child: Wrap(
      children: <Widget>[
          leading: Icon(Icons.music_note),
          title: Text('Music'),
          onTap: () {}
          leading: Icon(Icons.videocam),
          title: Text('Video'),
          onTap: () {},

State Management

Getx has two different state managers. They are,

  1. Simple State Manager (GetBuilder)
  2. Reactive state manager (GetX/Obx)

Simple State Manager (GetBuilder)

In Simple State Manager, it updates only the required widgets and the state manager uses less memory(~ 0MB). It does not need a change notifier.

First, create a controller class and extends GetxController. Then write your method/function and use update() to update the counter variable on UI.

class Controller extends GetxController {
  int counter = 0;
  void increment() {

In Getx, you don’t need a stateful widget. Wrap your existing widget as GetBuilder and give the Controller a parameter. Then initialize the controller using the init property. In the builder property, give your widget. The sample code is given below,

  init: Controller(), // INIT IT ONLY THE FIRST TIME
  builder: (_) => Text(

Note: Initialize the controller only one time. Don’t initialize the same controller in another place. In second-time use ReBuilder for the same controller.

Reactive state manager (GetX/Obx)

In Reactive State Manager you don’t need any StreamControllers, StreamBuilders, and other stuff.

Simply create a variable,

var name = 'Shibu';

Make it observable. To make it observable, simply add the “.obs” end of it.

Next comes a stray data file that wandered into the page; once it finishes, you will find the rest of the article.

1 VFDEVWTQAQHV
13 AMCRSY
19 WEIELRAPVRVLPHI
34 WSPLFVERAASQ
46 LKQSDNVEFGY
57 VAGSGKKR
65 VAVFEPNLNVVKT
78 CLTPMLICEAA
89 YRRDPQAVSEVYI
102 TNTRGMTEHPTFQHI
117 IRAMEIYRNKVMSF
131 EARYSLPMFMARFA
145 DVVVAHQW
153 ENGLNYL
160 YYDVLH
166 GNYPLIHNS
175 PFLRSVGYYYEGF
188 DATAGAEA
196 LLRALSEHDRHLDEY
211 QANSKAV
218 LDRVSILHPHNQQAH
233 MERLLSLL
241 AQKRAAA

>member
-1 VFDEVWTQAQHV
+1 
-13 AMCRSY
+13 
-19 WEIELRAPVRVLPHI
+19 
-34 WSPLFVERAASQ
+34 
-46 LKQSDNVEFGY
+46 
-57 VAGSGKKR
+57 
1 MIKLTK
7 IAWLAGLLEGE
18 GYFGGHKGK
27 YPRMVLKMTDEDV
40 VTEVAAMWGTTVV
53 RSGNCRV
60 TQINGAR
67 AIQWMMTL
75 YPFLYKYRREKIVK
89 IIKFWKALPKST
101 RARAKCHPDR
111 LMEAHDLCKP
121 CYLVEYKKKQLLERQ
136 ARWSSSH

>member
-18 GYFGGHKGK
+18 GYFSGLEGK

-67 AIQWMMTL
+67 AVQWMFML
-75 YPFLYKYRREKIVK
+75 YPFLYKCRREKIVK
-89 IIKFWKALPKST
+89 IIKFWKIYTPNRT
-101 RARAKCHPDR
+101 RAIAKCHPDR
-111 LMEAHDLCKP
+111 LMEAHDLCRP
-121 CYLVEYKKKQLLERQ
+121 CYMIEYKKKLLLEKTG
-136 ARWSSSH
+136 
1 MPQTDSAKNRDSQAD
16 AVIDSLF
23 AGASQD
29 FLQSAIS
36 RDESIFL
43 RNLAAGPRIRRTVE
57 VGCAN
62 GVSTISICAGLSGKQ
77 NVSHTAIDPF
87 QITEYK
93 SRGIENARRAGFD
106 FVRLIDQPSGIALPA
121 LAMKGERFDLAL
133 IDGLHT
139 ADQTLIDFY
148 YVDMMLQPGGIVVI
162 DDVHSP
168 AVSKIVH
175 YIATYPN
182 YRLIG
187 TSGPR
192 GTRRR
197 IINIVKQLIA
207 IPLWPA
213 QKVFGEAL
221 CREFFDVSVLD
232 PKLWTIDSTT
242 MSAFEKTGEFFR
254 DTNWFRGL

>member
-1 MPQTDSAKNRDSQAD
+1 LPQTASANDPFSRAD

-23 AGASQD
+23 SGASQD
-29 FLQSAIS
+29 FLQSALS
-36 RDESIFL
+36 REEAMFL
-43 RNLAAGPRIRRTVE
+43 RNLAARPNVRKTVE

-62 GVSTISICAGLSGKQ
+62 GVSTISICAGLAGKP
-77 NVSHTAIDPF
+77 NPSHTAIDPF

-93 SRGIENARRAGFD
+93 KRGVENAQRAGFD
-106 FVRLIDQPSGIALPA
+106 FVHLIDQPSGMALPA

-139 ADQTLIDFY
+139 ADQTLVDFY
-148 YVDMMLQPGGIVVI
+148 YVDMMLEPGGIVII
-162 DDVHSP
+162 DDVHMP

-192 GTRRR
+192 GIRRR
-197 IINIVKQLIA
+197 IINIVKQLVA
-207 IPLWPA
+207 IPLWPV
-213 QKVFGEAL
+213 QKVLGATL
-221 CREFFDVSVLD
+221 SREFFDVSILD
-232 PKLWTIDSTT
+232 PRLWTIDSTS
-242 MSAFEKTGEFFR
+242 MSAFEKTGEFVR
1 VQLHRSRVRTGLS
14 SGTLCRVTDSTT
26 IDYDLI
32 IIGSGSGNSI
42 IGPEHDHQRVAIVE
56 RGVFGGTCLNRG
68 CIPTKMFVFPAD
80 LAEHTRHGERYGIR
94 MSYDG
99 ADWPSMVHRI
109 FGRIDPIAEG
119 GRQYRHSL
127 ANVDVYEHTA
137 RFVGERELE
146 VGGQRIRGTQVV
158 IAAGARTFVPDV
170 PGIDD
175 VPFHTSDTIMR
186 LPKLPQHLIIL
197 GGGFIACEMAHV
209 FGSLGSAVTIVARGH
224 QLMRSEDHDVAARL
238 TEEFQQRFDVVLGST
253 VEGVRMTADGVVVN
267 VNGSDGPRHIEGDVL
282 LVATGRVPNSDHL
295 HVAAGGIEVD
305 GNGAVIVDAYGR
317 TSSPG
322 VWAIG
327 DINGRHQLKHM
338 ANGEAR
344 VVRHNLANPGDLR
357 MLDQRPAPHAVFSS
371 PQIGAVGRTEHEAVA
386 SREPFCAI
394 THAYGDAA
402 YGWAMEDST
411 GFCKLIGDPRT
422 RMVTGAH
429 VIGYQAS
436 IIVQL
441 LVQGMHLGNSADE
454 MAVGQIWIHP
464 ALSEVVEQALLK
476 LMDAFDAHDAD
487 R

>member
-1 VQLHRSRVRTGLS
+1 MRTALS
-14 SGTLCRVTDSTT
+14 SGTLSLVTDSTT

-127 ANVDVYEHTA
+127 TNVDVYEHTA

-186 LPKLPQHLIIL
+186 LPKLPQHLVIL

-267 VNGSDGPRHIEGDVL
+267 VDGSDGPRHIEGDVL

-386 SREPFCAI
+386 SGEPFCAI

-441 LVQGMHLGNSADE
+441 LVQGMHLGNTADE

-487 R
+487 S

var name = 'Shibu'.obs;

Update the variable as per your need,

name.value='Code With Flutter';

To update the UI as dynamic, wrap your existing widget as Obx. Example code is given below,

Obx(() => Text("${}"));

That’s all. It’s that simple.

For Example of Reactive State Manager,

class Controller extends GetxController{
  var count = 0.obs;
  increment() => count++;
class Home extends StatelessWidget {
  Widget build(context) {
    final Controller c = Get.put(Controller());
    return Scaffold(
      appBar: AppBar(title: Obx(() => Text("Clicks: ${c.count}"))),
      body: Center(child: ElevatedButton(
              child: Text("Go to Other"), onPressed: () =>,
          FloatingActionButton(child: Icon(Icons.add), onPressed: c.increment));
class Other extends StatelessWidget {
  final Controller c = Get.find();
  Widget build(context){
     return Scaffold(body: Center(child: Text("${c.count}")));

Dependency Management

One of the main features of Getx is simple and powerful dependency management. So we don’t need Provider context and inheritedWidget.

Instancing methods

To implement the dependency injection, there are four types of methods are available.

  1. Get.put()
  2. Get.lazyPut
  3. Get.putAsync
  4. Get.create

The Get.put() method is the most common way of injecting dependency. For Example,

Controller controller = Get.put(Controller());

To keep the dependency as an entire session, you can add the permanent property as true. For Example,

Get.put<LoginController>(LoginController(), permanent: true);

 It will be instantiated only when is used. For Example,

Get.lazyPut<Controller>(() => Controller());

If you want to use an asynchronous instance, you can use Get.putAsync.

Get.putAsync<YourAsyncClass>( () async => await YourAsyncClass() );

It creates a new instance of the dependency every time Get.find is called.

Get.Create<SomeClass>(() => SomeClass());
Get.Create<LoginController>(() => LoginController());

Using instantiated methods/classes

To use the injected dependency in another class, you can use Get.find() method. For Example,

final controller = Get.find<Controller>();
// OR
Controller controller = Get.find();

For more information about getx visit official documentation.